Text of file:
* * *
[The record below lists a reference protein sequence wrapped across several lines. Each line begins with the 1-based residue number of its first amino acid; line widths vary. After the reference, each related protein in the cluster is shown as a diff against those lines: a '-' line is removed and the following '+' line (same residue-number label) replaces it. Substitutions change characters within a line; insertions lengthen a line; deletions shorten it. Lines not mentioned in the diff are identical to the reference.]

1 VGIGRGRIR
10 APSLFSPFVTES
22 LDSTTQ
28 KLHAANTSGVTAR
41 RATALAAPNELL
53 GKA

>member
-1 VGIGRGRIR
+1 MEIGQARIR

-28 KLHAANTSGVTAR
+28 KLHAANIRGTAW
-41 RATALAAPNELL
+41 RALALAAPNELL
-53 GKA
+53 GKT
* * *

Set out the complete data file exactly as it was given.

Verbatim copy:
[The record below lists a reference protein sequence wrapped across several lines. Each line begins with the 1-based residue number of its first amino acid; line widths vary. After the reference, each related protein in the cluster is shown as a diff against those lines: a '-' line is removed and the following '+' line (same residue-number label) replaces it. Substitutions change characters within a line; insertions lengthen a line; deletions shorten it. Lines not mentioned in the diff are identical to the reference.]

1 VGIGRGRIR
10 APSLFSPFVTES
22 LDSTTQ
28 KLHAANTSGVTAR
41 RATALAAPNELL
53 GKA

>member
-1 VGIGRGRIR
+1 MEIGQARIR

-28 KLHAANTSGVTAR
+28 KLHAANIRGTAW
-41 RATALAAPNELL
+41 RALALAAPNELL
-53 GKA
+53 GKT